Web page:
Among the group of players that got a short cup of coffee in the NHL this past season is Lucas Wallmark, Valentin Zykov, Andrew Poturalski, and Sergey Tolchinsky, a quartet of players who have varying ceilings and levels of potential impact on the organization moving forward.
We only got a short look at these players down the stretch of the regular season, but we’ll talk about their seasons as a whole, both in Raleigh and Charlotte, and discuss their futures.
Wallmark had a pair of short stints with the big club last season as a first-year pro, and he certainly put his name on the map as a prospect.
The point totals weren't notable over eight games, putting up just a pair of assists, but his two-way play and skating ability came to the forefront in a bottom-six role.
Wallmark’s first AHL season, on the other hand, was incredibly impressive in all areas. He led the Charlotte Checkers with 24 goals, which also set a team rookie record, topping Zac Dalpe who had 23 in the 2010-11 season.
The Swede received AHL rookie of the month honors in January after finding the back of the net seven times in 13 games. In the playoffs, Wallmark was superb, logging six points in five games as Charlotte took an early exit in the first round against the higher-seeded Chicago Wolves.
Looking forward, Wallmark is a top candidate to step into an NHL role next season. With Jay McClement and Derek Ryan remaining unsigned pending unrestricted free agents that will likely test the open market on July 1, a pair of bottom-six center jobs will be open to potential free agent signings, trade acquisitions, and even in-house candidates like Wallmark. The young forward should be a very good third-line center in the NHL sooner rather than later.
A first year player in the Hurricanes organization after being acquired with a draft pick from the Los Angeles Kings for Kris Versteeg at the 2016 deadline, Valentin Zykov had expectations of being an impactful player with the Checkers, and he largely was.
Zykov’s game is all about power. He’s a big player at 6’1”, 225 pounds, which makes him a threat in and around the crease, which is exactly how he netted his first NHL goal in his debut on March 9.
Zykov’s stint in the big league got cut short after a great debut. He got hammered into the boards by Nazem Kadri and suffered a shoulder injury. Upon recovering, he was sent back to Charlotte to aid them in their playoff run.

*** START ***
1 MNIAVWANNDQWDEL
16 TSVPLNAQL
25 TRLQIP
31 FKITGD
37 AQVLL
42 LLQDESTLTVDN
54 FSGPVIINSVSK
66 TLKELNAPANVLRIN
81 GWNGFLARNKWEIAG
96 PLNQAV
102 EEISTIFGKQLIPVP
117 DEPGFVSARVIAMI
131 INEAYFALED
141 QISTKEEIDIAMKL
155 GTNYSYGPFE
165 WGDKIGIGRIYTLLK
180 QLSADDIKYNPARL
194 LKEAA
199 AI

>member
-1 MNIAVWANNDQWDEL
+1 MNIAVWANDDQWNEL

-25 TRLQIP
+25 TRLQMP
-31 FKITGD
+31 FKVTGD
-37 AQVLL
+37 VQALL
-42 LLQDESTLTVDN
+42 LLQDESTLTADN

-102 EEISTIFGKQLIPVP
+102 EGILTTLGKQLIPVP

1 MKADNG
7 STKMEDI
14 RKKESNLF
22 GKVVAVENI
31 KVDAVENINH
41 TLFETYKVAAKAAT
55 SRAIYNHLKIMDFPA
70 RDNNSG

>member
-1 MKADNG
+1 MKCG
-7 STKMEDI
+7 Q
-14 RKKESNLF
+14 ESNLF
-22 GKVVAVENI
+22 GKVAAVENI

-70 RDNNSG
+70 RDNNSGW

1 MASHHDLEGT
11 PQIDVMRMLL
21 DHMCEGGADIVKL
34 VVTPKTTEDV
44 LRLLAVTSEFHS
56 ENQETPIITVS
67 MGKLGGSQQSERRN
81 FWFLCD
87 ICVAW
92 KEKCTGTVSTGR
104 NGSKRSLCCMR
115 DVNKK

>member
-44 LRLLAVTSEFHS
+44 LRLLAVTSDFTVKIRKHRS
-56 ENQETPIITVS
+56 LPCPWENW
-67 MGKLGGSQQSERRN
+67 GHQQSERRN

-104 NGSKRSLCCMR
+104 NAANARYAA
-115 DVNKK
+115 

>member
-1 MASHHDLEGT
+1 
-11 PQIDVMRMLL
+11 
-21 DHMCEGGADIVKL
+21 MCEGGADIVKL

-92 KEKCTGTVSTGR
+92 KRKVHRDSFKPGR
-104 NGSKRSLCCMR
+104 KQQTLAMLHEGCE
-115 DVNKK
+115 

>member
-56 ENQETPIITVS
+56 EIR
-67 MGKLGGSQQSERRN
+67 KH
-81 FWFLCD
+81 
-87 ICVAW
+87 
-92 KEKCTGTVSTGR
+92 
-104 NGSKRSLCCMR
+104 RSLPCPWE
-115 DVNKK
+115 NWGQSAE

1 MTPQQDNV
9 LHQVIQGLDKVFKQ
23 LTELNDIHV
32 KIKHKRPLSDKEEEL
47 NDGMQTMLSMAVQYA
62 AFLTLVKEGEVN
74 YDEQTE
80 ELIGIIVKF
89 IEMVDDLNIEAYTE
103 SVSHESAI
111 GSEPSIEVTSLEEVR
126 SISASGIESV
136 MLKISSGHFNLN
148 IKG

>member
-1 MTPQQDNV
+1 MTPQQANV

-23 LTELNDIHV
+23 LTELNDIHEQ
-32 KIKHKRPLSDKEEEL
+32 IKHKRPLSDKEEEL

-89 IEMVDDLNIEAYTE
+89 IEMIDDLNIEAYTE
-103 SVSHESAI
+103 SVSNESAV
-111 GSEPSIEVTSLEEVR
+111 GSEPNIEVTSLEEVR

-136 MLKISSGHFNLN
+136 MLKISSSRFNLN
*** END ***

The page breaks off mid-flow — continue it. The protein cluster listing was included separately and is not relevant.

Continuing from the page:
The Russian winger will likely need some more time in the American League. He hasn't been overly impressive down there, but his potential as an NHL power forward in a middle-six role still seems very promising. A full season without injury would go a long way for him.
One of the top college free agents heading into the spring of 2016, Andrew Poturlaski certainly lived up to the hype as a rookie at the AHL level.
The UNH star was a primary offensive catalyst for the Checkers. He started the year on an absolute tear, leading the team in point production for the better part of the first half of the season.
As the season went on, his numbers started to level out and he finished the AHL campaign with 52 points in 74 games, which was still good enough to lead the team.
His impressive play in the minors earned him his first NHL call-up in March, which was a tough step up for him. In two games, he was a minus-three and posted a 34.69% corsi share.
Barring a big offseason and training camp, it’s hard to envision him being in real contention for a roster spot next season, especially with Ron Francis’ plans to improve the NHL team by looking for help outside of the organization. Beyond next season, his future as an NHLer, at least in Carolina, seems murky for that same reason. His size and style of play may not translate to the NHL, but only time will tell.
After an impressive rookie season on an offensively depleted Checkers team, Sergey Tolchinsky had his fair share of sophomore struggles.
He went from a .5 point per game player to a .39 point per game player from season one to two and had some injury trouble along the way.
Just like his rookie season, he got a two-game stint with the big club and again tallied an assist in the process.
Speed and skill is the name of the game for Tolchinsky, which should continue to make him a viable player in the AHL, despite a down season in regards to his production as a second-year guy.
He will continue to be a call-up option going forward, but if he can improve on his defensive game and focus on being a more reliable two-way player, he will be a far more attractive option for the Hurricanes.